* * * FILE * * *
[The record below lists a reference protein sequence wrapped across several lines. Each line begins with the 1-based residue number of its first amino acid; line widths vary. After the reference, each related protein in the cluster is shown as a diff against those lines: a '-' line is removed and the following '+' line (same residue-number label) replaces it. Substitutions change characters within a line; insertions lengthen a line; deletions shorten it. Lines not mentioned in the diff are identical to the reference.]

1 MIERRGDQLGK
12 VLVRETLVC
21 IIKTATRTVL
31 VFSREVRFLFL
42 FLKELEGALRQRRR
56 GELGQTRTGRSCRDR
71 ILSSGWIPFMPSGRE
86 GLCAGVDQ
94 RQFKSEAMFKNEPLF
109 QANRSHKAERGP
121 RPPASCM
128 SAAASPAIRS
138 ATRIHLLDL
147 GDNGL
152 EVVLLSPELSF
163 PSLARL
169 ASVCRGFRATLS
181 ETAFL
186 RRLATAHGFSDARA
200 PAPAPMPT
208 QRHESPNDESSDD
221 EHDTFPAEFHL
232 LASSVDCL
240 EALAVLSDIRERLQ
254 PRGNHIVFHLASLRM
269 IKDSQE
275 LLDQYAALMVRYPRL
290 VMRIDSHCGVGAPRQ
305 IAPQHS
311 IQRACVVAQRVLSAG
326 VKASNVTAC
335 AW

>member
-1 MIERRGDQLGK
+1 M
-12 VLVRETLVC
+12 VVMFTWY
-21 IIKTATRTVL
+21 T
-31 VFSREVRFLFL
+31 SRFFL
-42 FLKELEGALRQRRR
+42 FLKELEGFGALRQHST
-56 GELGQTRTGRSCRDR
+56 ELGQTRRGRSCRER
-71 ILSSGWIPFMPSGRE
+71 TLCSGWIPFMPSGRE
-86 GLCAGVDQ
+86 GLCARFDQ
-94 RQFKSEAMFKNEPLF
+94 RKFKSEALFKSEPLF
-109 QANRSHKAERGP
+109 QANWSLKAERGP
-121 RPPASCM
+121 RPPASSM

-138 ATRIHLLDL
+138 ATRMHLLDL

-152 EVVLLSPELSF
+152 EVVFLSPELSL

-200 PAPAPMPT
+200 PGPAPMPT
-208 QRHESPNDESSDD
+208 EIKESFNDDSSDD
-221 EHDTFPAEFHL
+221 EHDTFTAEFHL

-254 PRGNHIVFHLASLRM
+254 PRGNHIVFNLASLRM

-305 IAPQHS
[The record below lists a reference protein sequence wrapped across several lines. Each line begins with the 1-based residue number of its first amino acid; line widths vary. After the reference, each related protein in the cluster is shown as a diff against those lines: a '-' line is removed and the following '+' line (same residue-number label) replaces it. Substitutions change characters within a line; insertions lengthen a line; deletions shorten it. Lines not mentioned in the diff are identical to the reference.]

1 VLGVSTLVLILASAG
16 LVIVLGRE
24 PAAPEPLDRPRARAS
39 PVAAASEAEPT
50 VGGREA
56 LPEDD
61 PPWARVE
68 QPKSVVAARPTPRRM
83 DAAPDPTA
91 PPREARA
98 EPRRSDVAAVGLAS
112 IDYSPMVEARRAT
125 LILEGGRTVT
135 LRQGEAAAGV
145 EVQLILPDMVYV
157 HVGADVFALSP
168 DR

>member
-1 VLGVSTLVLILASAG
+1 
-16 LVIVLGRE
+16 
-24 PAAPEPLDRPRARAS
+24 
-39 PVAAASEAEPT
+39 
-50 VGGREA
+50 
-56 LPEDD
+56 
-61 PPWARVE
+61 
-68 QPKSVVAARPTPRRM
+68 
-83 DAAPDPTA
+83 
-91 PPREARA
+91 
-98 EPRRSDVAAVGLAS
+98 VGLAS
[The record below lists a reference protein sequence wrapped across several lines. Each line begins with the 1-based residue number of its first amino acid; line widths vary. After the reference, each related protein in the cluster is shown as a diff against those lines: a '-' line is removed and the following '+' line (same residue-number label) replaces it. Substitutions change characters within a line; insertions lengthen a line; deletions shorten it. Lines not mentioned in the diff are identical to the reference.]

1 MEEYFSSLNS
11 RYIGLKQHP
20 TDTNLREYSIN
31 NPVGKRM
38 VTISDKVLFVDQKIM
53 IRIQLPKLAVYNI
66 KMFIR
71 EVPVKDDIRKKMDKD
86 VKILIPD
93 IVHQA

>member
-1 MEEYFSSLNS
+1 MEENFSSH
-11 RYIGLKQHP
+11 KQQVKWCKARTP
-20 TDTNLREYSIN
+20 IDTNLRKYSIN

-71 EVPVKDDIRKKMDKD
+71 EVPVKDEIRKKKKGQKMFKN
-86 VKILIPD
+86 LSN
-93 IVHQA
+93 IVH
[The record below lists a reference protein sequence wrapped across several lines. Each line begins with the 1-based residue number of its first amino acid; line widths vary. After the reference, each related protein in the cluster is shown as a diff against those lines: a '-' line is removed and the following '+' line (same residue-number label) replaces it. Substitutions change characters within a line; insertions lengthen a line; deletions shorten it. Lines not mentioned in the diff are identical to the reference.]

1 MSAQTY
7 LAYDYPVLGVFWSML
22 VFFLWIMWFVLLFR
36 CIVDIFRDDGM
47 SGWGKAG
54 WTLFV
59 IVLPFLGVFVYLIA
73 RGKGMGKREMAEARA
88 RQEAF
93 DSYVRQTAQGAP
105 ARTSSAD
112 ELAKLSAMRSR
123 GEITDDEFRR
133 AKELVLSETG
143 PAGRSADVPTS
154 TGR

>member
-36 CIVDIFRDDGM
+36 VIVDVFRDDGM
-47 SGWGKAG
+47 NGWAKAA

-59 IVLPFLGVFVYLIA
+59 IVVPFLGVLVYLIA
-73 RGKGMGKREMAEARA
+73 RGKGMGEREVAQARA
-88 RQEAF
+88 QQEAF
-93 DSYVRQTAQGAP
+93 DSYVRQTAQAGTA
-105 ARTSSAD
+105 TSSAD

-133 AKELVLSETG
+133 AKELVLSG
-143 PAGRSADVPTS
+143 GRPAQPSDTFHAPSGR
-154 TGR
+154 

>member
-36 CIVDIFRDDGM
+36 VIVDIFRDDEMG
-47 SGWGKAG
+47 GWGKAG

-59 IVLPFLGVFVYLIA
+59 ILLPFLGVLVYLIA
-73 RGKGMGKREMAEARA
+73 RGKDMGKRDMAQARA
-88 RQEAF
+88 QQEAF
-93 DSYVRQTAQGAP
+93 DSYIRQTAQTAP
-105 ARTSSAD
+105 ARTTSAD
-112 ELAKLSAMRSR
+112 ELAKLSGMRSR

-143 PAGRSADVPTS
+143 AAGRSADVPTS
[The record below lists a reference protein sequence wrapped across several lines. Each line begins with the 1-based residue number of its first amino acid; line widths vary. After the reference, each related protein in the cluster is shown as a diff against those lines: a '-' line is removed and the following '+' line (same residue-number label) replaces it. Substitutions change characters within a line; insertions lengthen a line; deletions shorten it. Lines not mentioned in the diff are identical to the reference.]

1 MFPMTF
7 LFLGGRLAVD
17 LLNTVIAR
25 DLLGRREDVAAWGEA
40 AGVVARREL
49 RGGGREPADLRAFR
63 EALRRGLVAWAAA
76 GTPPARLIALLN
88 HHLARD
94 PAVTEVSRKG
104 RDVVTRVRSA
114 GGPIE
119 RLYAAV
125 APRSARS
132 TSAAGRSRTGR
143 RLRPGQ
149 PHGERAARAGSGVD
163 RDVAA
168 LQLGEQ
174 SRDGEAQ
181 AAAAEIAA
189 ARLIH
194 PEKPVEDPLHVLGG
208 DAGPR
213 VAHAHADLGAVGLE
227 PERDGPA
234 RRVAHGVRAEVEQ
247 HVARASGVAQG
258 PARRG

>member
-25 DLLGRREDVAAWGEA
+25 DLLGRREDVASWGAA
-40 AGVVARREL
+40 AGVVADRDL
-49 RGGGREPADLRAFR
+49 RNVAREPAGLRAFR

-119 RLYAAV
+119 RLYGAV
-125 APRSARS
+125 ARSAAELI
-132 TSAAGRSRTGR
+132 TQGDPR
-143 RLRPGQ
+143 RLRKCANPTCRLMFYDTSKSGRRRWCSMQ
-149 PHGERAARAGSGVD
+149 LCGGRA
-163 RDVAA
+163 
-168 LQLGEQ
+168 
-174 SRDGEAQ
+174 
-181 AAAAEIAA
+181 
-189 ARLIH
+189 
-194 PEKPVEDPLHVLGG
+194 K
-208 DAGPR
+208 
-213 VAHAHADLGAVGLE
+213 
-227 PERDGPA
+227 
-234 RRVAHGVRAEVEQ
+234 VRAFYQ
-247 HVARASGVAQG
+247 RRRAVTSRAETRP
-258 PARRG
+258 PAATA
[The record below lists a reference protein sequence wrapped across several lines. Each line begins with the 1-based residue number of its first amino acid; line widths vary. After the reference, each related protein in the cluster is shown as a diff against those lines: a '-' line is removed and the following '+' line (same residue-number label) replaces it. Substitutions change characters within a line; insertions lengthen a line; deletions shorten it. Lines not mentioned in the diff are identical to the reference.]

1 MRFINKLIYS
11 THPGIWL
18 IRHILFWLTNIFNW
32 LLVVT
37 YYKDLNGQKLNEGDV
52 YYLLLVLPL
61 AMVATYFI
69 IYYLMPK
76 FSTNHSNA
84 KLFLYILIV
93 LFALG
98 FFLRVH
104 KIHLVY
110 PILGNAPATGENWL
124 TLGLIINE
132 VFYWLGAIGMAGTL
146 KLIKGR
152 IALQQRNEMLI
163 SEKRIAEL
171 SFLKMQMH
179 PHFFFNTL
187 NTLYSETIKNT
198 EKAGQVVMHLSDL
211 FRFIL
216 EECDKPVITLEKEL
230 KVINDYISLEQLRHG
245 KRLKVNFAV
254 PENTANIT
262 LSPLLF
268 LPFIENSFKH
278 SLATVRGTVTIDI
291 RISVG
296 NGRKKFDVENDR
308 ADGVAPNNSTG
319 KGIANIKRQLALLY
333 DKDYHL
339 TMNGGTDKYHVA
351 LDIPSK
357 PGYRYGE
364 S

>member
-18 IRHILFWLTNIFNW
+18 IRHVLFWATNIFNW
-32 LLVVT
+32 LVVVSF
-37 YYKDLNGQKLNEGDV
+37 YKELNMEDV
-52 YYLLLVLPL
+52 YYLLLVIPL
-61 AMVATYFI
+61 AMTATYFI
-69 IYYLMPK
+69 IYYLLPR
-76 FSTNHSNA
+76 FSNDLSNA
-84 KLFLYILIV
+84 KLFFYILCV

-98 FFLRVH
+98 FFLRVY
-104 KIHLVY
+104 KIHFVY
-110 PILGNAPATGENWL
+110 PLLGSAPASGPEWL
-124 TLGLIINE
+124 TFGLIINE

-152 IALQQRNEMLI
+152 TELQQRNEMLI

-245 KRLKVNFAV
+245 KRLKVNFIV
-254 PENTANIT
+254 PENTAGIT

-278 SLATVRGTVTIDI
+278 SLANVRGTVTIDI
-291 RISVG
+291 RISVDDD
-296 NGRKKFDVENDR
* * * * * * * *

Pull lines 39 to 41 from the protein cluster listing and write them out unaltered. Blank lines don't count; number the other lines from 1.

-21 IIKTATRTVL
+21 T
-31 VFSREVRFLFL